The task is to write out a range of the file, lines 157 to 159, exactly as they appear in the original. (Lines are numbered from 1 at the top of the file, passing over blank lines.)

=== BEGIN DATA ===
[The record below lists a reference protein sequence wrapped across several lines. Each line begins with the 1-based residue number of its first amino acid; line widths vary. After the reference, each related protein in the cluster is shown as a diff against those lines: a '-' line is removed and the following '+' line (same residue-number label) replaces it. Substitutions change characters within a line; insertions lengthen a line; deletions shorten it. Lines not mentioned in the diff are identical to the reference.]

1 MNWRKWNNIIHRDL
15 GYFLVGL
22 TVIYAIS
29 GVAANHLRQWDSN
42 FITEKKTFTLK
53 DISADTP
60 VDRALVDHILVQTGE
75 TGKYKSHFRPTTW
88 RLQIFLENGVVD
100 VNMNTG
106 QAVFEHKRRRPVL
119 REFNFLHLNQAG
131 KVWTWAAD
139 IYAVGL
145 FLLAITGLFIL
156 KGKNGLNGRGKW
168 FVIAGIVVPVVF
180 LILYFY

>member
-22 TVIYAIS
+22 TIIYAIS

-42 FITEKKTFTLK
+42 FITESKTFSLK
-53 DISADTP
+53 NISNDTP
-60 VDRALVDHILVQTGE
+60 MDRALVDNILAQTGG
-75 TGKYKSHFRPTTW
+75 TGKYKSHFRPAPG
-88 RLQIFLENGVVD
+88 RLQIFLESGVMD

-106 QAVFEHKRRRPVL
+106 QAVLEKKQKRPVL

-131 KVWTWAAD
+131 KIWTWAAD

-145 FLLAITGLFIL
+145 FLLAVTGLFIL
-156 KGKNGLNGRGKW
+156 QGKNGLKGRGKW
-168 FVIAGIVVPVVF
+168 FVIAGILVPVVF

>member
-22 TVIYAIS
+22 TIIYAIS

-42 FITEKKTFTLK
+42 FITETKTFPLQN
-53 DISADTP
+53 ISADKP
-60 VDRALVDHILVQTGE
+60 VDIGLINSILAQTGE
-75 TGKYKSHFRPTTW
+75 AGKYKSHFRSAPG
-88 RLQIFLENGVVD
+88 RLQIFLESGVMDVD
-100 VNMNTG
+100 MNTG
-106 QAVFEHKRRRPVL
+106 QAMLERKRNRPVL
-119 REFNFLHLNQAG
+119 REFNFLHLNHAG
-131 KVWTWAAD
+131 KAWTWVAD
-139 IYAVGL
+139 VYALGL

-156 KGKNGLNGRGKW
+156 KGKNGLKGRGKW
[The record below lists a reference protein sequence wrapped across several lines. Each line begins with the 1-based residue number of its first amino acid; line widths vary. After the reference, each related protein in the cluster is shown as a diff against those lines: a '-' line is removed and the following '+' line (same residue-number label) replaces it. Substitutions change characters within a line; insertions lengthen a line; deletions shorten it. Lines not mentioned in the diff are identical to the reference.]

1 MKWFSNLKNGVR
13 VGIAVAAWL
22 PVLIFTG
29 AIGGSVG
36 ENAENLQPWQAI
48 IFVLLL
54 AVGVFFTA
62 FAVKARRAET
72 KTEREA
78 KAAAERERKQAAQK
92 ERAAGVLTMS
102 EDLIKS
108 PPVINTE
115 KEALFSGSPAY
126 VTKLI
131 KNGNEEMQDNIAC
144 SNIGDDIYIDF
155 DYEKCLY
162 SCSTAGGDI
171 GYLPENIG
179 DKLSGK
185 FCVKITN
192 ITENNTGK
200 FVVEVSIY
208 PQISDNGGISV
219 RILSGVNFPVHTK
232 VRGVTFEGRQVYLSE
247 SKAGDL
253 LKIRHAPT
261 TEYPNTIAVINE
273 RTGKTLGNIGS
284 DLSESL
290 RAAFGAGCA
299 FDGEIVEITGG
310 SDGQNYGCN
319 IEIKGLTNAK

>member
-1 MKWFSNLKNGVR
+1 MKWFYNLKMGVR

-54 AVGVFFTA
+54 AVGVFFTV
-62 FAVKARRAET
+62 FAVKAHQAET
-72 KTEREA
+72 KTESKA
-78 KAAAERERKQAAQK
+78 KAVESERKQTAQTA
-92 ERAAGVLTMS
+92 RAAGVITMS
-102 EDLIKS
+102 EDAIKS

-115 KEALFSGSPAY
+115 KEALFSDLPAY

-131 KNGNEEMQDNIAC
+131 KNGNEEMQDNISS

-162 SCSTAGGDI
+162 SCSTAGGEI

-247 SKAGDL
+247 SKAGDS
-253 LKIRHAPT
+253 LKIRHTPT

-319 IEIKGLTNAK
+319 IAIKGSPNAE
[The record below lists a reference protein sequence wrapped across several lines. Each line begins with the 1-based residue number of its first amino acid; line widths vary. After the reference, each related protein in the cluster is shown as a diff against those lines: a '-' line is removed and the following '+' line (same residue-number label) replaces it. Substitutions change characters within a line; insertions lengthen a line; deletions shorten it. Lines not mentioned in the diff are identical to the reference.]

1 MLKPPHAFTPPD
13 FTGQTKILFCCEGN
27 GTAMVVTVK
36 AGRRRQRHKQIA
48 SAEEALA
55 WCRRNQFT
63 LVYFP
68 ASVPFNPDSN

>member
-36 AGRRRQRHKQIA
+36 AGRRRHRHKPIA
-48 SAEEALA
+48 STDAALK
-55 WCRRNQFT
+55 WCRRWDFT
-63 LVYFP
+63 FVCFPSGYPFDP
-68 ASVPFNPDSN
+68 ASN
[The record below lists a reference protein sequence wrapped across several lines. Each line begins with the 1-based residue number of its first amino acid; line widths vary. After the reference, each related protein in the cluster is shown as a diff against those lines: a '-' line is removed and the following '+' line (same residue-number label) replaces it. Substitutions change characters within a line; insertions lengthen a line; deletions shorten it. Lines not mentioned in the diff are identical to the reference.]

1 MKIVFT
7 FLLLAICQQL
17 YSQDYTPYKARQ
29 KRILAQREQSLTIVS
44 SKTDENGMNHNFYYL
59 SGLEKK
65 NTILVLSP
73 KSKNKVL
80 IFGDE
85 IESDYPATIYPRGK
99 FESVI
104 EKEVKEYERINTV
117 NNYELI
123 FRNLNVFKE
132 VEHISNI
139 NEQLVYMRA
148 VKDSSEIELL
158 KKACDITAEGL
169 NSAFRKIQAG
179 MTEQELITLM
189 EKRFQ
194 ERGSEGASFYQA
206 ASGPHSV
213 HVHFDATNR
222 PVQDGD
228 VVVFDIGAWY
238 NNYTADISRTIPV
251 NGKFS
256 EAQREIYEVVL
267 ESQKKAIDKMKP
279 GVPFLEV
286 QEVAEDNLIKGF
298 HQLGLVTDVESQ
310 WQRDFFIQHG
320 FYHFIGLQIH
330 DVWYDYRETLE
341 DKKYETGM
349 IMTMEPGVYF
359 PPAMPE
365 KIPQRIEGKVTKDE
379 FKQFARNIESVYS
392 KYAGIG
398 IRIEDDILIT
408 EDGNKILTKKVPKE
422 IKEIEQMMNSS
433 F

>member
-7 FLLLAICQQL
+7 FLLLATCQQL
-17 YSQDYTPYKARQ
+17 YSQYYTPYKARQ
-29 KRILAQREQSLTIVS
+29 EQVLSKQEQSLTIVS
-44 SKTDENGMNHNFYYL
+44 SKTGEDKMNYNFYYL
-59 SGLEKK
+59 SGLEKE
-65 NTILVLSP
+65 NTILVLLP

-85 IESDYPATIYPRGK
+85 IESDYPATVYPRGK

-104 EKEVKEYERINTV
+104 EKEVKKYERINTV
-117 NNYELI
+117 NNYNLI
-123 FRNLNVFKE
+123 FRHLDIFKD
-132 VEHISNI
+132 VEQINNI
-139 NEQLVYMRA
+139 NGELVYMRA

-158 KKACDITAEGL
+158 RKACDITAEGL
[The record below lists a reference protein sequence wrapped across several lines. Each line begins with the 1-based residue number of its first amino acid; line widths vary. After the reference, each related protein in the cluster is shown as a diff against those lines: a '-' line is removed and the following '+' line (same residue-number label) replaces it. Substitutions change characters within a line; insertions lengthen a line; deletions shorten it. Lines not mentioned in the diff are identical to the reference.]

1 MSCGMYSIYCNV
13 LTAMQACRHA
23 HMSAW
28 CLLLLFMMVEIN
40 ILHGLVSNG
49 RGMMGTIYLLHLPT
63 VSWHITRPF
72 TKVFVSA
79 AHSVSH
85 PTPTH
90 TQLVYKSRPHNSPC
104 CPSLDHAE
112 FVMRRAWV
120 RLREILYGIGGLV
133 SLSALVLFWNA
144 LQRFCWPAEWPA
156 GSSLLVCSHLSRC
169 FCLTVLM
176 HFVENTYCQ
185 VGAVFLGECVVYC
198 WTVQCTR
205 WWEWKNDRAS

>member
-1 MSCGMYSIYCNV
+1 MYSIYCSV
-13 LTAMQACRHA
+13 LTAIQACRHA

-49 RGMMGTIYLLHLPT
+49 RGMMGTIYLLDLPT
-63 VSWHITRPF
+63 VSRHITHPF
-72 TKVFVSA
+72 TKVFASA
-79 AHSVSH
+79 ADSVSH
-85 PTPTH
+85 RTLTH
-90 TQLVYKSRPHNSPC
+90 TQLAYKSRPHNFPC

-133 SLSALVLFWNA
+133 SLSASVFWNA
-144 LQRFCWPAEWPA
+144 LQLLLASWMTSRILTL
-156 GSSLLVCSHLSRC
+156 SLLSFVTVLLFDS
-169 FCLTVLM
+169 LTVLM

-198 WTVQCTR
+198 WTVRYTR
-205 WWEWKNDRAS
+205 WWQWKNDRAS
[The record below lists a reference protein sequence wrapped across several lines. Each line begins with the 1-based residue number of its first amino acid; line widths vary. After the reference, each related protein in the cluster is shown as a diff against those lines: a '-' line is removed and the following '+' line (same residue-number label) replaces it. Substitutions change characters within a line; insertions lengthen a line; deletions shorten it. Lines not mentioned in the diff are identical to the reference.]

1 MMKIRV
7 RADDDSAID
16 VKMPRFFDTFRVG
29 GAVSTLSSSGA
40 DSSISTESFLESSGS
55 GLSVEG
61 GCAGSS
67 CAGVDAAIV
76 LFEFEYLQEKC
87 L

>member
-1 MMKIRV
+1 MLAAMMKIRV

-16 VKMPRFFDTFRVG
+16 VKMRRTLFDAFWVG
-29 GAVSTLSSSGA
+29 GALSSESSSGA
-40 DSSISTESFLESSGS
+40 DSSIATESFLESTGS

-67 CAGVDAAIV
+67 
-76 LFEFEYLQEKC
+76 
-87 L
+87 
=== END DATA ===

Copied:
44 SKTDENGMNHNFYYL
59 SGLEKK
65 NTILVLSP